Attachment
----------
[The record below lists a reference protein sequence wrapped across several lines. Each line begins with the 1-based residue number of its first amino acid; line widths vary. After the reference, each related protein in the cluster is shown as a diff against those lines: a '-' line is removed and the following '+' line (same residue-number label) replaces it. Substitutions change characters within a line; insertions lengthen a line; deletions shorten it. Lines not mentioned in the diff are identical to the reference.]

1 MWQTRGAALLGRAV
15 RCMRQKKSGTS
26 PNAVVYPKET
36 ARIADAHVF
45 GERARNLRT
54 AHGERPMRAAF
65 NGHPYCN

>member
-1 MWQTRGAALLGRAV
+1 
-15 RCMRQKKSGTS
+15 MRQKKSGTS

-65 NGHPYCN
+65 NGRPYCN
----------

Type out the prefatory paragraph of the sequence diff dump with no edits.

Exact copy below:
[The record below lists a reference protein sequence wrapped across several lines. Each line begins with the 1-based residue number of its first amino acid; line widths vary. After the reference, each related protein in the cluster is shown as a diff against those lines: a '-' line is removed and the following '+' line (same residue-number label) replaces it. Substitutions change characters within a line; insertions lengthen a line; deletions shorten it. Lines not mentioned in the diff are identical to the reference.]